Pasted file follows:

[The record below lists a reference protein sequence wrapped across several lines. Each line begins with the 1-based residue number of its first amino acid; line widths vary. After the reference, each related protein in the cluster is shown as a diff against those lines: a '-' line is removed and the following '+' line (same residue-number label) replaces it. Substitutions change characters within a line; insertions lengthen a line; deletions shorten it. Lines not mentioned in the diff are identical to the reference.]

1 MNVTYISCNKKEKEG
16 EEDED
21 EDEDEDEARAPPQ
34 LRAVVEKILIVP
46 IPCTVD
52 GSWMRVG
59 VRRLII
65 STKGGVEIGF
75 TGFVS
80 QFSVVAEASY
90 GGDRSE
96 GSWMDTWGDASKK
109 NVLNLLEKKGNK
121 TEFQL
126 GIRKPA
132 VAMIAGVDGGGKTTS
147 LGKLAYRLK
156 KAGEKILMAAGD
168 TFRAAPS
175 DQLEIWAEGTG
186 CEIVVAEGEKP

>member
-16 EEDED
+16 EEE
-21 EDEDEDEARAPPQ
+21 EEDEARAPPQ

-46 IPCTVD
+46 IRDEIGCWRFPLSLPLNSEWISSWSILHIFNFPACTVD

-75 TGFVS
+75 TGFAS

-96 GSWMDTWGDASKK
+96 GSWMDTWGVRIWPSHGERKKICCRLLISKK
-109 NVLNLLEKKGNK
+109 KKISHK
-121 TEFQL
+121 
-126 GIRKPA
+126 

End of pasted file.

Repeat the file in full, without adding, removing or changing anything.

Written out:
[The record below lists a reference protein sequence wrapped across several lines. Each line begins with the 1-based residue number of its first amino acid; line widths vary. After the reference, each related protein in the cluster is shown as a diff against those lines: a '-' line is removed and the following '+' line (same residue-number label) replaces it. Substitutions change characters within a line; insertions lengthen a line; deletions shorten it. Lines not mentioned in the diff are identical to the reference.]

1 MNVTYISCNKKEKEG
16 EEDED
21 EDEDEDEARAPPQ
34 LRAVVEKILIVP
46 IPCTVD
52 GSWMRVG
59 VRRLII
65 STKGGVEIGF
75 TGFVS
80 QFSVVAEASY
90 GGDRSE
96 GSWMDTWGDASKK
109 NVLNLLEKKGNK
121 TEFQL
126 GIRKPA
132 VAMIAGVDGGGKTTS
147 LGKLAYRLK
156 KAGEKILMAAGD
168 TFRAAPS
175 DQLEIWAEGTG
186 CEIVVAEGEKP

>member
-16 EEDED
+16 EEE
-21 EDEDEDEARAPPQ
+21 EEDEARAPPQ

-46 IPCTVD
+46 IRDEIGCWRFPLSLPLNSEWISSWSILHIFNFPACTVD

-75 TGFVS
+75 TGFAS

-96 GSWMDTWGDASKK
+96 GSWMDTWGVRIWPSHGERKKICCRLLISKK
-109 NVLNLLEKKGNK
+109 KKISHK
-121 TEFQL
+121 
-126 GIRKPA
+126 